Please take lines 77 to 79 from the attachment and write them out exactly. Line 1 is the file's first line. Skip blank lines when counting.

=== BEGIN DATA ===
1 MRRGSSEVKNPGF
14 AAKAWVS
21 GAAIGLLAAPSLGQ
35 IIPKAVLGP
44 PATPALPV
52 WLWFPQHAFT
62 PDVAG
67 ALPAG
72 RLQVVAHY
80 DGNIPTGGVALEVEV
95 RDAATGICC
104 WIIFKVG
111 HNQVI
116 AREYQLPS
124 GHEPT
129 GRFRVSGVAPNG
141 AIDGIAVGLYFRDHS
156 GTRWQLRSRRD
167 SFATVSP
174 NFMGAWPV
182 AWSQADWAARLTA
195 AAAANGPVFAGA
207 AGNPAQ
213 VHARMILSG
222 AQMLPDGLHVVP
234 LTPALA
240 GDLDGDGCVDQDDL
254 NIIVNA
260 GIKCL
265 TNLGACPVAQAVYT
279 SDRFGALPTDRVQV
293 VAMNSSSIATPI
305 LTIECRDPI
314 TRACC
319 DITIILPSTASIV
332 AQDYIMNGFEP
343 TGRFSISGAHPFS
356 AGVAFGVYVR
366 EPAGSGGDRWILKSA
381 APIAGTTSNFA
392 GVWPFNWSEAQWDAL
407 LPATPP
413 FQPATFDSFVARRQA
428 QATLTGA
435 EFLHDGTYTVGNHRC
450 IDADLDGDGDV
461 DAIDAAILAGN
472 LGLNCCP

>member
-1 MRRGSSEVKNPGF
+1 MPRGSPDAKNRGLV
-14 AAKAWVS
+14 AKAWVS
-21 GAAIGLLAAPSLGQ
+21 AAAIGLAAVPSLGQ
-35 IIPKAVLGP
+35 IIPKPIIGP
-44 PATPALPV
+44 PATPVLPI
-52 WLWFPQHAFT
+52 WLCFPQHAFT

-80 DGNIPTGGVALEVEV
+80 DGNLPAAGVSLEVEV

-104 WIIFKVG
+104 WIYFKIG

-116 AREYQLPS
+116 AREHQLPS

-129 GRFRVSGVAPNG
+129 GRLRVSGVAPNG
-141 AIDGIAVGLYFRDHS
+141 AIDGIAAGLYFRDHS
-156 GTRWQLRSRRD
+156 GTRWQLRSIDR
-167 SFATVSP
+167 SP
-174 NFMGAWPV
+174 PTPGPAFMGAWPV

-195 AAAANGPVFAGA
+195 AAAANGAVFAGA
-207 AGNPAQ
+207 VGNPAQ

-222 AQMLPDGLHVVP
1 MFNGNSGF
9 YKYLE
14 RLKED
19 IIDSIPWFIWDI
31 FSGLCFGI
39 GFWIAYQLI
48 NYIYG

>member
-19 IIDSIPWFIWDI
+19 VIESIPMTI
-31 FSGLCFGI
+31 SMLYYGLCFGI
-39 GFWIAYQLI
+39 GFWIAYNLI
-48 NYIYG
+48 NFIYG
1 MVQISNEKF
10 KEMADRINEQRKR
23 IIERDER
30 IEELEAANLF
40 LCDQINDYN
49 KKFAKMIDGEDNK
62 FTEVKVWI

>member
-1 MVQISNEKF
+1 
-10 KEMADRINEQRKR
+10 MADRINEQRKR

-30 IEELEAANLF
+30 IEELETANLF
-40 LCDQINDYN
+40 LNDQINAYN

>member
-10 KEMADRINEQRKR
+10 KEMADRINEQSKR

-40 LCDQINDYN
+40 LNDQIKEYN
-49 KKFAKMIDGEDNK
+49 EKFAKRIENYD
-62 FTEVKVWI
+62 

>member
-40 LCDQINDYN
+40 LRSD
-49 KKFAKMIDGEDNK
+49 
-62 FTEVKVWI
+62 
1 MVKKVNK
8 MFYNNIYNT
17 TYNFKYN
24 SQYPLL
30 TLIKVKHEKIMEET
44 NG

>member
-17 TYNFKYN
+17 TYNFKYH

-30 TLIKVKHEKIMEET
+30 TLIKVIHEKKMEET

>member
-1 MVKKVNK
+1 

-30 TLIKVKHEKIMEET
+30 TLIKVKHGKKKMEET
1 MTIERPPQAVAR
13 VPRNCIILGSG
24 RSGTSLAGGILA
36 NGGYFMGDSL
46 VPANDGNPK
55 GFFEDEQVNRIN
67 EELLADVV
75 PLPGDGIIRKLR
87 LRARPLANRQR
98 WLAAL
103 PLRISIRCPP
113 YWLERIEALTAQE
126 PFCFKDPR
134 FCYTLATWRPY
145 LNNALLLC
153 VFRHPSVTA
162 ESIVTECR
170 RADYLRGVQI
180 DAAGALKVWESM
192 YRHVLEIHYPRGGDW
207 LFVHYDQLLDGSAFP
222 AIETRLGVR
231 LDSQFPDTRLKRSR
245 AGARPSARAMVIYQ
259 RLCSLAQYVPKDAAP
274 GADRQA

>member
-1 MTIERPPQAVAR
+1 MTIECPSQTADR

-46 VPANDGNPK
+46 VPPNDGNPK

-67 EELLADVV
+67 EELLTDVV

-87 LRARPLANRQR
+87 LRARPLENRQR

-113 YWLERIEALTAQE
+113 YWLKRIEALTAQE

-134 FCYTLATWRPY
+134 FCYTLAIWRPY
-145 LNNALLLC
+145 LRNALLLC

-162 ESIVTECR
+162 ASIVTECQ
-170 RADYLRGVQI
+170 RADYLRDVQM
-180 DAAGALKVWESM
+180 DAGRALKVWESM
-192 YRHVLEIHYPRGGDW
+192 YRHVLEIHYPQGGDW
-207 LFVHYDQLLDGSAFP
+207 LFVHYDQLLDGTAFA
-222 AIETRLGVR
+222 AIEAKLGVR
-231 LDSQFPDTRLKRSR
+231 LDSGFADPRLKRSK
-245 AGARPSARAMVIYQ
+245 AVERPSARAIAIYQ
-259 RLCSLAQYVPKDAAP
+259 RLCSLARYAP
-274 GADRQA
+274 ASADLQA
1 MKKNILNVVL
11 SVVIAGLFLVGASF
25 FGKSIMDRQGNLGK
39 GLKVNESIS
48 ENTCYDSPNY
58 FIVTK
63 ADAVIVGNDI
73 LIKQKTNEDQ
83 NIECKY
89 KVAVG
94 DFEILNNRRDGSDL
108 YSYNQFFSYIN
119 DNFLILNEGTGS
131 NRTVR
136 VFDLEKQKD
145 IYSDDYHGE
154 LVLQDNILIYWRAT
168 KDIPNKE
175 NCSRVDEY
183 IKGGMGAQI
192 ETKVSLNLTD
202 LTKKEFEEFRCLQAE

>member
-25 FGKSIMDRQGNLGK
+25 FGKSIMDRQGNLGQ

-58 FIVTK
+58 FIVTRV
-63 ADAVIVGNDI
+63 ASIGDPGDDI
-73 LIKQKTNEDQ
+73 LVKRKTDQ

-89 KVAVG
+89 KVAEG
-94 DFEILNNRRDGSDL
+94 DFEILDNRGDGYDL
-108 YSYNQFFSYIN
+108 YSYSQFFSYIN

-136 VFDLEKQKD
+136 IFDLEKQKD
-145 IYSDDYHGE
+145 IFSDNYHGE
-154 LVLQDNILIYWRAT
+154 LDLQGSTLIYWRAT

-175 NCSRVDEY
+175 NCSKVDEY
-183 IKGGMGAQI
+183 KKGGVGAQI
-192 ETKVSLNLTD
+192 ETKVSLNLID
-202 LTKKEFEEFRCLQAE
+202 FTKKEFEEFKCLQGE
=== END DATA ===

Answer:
+174 PTPGPAFMGAWPV

-195 AAAANGPVFAGA
+195 AAAANGAVFAGA